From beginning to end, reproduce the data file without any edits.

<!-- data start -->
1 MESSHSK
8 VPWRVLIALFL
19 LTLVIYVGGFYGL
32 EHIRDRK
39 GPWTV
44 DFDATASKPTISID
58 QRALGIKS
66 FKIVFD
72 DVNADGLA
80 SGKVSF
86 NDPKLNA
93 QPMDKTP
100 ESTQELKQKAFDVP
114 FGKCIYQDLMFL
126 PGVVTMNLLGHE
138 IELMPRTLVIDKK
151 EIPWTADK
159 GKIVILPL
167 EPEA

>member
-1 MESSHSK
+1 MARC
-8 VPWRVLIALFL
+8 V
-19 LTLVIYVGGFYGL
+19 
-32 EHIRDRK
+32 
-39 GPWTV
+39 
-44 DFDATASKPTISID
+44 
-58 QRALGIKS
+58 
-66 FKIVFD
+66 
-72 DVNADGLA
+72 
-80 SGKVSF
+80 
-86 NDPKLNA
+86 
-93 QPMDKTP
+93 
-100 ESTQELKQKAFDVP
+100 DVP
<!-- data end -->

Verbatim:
1 MESSHSK
8 VPWRVLIALFL
19 LTLVIYVGGFYGL
32 EHIRDRK
39 GPWTV
44 DFDATASKPTISID
58 QRALGIKS
66 FKIVFD
72 DVNADGLA
80 SGKVSF
86 NDPKLNA
93 QPMDKTP
100 ESTQELKQKAFDVP
114 FGKCIYQDLMFL
126 PGVVTMNLLGHE
138 IELMPRTLVIDKK
151 EIPWTADK
159 GKIVILPL
167 EPEA

>member
-1 MESSHSK
+1 MARC
-8 VPWRVLIALFL
+8 V
-19 LTLVIYVGGFYGL
+19 
-32 EHIRDRK
+32 
-39 GPWTV
+39 
-44 DFDATASKPTISID
+44 
-58 QRALGIKS
+58 
-66 FKIVFD
+66 
-72 DVNADGLA
+72 
-80 SGKVSF
+80 
-86 NDPKLNA
+86 
-93 QPMDKTP
+93 
-100 ESTQELKQKAFDVP
+100 DVP